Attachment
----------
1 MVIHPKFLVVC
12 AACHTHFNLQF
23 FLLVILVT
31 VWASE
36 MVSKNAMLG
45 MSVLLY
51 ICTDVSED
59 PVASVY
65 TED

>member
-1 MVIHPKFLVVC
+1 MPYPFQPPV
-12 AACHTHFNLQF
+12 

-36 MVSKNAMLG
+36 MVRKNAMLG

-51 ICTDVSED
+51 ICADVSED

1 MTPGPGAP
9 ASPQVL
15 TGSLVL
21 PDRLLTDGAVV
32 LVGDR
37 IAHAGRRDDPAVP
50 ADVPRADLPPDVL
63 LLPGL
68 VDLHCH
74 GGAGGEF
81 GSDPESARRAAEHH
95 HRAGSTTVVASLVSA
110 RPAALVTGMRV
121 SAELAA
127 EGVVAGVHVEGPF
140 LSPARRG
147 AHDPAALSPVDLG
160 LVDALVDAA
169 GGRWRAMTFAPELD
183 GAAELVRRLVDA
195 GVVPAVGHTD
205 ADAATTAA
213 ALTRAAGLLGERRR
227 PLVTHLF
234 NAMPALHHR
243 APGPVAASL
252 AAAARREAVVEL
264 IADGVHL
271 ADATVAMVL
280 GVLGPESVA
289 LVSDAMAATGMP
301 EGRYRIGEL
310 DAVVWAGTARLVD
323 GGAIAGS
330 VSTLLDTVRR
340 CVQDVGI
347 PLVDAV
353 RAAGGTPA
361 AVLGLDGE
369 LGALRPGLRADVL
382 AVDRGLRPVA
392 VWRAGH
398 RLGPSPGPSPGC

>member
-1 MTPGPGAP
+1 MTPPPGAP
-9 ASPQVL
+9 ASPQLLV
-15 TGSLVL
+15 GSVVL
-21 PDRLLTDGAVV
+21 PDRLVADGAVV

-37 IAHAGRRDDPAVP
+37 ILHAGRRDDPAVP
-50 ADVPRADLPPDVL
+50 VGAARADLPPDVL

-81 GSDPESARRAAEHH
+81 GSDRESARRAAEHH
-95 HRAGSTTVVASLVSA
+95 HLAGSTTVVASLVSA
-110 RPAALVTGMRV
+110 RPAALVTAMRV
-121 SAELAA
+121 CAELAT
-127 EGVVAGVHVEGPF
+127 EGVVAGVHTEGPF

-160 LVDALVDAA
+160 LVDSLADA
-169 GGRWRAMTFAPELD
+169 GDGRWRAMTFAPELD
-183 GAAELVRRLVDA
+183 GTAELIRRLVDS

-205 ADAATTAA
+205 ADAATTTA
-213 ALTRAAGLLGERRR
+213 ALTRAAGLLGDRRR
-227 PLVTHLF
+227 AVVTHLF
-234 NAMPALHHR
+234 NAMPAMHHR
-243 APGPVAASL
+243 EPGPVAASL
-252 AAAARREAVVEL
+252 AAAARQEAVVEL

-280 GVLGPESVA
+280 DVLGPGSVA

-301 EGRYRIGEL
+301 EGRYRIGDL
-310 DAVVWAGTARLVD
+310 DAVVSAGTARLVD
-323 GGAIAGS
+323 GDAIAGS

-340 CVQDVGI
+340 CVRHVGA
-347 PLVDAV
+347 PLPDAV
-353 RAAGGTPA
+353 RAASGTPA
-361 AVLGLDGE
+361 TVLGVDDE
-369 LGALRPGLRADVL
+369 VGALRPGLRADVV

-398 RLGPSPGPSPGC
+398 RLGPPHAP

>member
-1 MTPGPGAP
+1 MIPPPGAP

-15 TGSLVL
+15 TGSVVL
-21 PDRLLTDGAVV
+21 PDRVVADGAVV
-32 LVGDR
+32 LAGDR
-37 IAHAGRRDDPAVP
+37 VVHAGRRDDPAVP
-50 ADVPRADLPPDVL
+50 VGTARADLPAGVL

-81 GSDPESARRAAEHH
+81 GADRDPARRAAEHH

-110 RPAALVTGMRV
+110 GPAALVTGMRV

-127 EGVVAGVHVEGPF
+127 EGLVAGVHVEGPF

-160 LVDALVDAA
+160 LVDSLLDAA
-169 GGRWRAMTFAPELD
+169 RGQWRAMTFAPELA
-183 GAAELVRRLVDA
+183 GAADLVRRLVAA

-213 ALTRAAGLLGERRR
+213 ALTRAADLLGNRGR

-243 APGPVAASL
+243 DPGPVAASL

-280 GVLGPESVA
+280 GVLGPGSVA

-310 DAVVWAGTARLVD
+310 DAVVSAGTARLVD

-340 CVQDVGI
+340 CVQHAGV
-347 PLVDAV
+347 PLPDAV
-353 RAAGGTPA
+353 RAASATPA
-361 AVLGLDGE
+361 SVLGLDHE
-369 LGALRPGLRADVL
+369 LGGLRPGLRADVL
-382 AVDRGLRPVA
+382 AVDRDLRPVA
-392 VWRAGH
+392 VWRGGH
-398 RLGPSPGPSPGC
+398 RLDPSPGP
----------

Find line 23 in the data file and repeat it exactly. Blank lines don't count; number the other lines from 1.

32 LVGDR